By Owei Lakemfa
THE People’s Democratic Party, PDP, in Ekiti State on Wednesday held a pre-election march in Ado-Ekiti, the state capital. This was within the rights guaranteed by the constitution and allowed under the electoral law. But the party apparently did not take into cognizance, a deity called the police.
Failure to appease the police, make propitiation and beg permission to hold such a march, made the police feel its authority was being challenged and undermined. So even with Governor Ayodele Fayose and Deputy Governor, Olusola Eleka in the rally, it was tear-gassed and gun shots fired.
The police justified its actions on the basis that the rally, even where it was peaceful and carnival-like, could lead to the breakdown of law and order. In order to be preemptive or preventive, the police did what it had to do; transform the peaceful rally into a riotous one with people scampering and being injured. The police as is wont to, initially denied that its men fired tear gas, not to talk of live rounds. Assistant Inspector -General, AIG, Hoseah Karma was quoted in the media as saying with a straight face: “There was no violent incident here.” Later, the police said its action, which it promised to ‘investigate,’ was meant to abort the rally. The rally was already in full swing, so how do you abort a baby that had already been born? I guess it is the Nigeria Police that can perform such feat.
While the police was displaying its prowess against unarmed citizens in Ekiti State, it left its planks in states like Sokoto and Zamfara open to bandits who were having a field day sending more Nigerians to early graves. I am not saying that the police could have prevented the massacres in those states, because it is not known to take on armed groups. It prefers soft targets like those at peaceful rallies or commuters on the road.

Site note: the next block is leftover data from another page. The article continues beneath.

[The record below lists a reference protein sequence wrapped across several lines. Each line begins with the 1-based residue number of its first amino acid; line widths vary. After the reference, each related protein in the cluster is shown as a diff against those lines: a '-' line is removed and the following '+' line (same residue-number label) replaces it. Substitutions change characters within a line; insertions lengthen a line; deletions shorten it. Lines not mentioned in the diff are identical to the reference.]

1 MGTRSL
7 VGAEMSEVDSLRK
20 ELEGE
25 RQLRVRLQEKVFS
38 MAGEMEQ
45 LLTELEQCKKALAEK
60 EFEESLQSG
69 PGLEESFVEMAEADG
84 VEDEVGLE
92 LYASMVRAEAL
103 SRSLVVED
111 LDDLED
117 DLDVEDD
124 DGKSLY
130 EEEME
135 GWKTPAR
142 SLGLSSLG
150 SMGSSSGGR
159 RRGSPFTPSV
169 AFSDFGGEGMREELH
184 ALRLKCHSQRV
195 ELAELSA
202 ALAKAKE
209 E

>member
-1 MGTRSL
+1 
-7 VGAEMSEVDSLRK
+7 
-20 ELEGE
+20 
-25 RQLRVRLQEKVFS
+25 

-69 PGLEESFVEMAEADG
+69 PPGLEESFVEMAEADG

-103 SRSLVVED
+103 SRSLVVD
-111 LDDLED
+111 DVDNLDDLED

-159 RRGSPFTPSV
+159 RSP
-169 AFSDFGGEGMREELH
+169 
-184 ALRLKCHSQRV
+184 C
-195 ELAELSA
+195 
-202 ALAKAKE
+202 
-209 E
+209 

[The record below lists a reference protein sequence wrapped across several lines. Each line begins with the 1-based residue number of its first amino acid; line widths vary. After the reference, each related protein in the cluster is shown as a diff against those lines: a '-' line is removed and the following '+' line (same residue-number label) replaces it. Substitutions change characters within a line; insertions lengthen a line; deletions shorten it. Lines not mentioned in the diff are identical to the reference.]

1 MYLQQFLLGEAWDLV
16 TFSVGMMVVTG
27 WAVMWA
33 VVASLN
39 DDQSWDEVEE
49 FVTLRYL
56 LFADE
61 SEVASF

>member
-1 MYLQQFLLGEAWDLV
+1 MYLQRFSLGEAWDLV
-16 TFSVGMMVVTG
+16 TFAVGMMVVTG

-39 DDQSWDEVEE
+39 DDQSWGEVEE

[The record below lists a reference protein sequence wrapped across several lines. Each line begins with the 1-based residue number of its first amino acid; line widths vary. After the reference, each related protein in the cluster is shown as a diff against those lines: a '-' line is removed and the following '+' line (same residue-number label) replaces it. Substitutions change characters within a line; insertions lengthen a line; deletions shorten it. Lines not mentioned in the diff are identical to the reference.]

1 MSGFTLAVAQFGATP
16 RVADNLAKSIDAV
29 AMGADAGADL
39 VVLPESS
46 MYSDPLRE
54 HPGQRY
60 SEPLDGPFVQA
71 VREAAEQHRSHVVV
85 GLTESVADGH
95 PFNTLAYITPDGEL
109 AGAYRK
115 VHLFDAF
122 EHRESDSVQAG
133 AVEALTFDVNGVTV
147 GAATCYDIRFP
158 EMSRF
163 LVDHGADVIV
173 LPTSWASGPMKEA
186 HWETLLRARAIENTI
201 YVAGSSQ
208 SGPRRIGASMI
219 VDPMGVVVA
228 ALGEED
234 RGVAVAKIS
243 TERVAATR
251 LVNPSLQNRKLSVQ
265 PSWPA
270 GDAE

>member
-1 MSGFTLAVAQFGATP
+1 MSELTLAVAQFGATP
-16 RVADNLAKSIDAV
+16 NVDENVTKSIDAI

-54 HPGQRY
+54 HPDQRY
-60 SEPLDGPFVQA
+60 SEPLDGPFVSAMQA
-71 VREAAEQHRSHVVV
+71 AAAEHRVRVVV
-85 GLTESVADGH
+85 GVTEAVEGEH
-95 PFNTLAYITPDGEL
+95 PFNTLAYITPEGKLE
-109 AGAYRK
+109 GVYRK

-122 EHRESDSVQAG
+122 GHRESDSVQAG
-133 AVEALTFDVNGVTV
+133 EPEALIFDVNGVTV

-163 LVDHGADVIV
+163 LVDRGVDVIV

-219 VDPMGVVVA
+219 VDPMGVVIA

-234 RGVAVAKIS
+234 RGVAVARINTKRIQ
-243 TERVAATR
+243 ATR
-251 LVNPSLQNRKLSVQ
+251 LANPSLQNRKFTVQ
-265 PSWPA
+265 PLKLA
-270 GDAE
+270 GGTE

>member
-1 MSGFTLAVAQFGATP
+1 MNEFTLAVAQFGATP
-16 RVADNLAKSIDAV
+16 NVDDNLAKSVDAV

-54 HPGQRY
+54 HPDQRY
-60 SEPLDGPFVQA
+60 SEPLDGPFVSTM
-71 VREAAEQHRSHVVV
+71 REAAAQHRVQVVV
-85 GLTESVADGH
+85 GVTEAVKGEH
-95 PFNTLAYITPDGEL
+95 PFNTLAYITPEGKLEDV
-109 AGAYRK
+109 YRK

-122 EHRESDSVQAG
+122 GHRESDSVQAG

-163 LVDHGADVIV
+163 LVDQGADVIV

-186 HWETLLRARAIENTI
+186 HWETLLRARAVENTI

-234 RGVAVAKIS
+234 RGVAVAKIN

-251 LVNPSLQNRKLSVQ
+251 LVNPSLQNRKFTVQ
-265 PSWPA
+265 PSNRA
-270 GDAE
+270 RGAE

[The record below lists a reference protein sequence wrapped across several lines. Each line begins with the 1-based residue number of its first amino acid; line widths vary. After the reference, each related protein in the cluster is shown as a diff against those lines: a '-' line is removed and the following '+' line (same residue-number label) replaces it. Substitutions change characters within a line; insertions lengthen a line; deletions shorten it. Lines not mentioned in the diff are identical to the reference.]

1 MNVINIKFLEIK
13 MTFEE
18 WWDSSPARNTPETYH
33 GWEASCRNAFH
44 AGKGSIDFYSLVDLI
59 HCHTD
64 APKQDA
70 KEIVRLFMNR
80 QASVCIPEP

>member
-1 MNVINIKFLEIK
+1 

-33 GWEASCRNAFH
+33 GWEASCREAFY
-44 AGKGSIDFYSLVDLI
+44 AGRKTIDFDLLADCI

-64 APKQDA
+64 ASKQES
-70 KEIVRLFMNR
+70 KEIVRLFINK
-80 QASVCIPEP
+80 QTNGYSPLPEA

Deputy Inspector-General of Police, DIG, Habila Joshak, who led the patriotic attack in Ekiti State, said the primary reason was that the PDP did not obtain permission before holding the march. On why riot policemen were unleashed on the rally, he said: “As a law enforcement agency, we must be proactive and take actions that can prevent crisis rather than trying to quell it after it might have broken out.” Very true indeed!
My experience as a student activist, pro-democracy campaigner in the military era and labour leader in the post-military period, showed that most rallies and marches do not become disorderly or violent until police intervention. I do not identify with Fayose, but I could not but be amazed by jubilation on the social media that as a sitting governor with constitutional immunity, he was tear-gassed and humiliated by the police.
They claimed it was retributive justice; that he is experiencing what was done to my friend, Dr. Kayode Fayemi in 2014 when he was governor and the police was under the control of the PDP at the national level. I was tempted to respond that I thought the All Progressives Congress, APC, which now controls the police and Armed forces, came to right the wrongs of the past, not perpetuate illegality, unconstitutionality and brigandage. But I restrained myself for fear of being branded unpatriotic and a wailer like the opposition.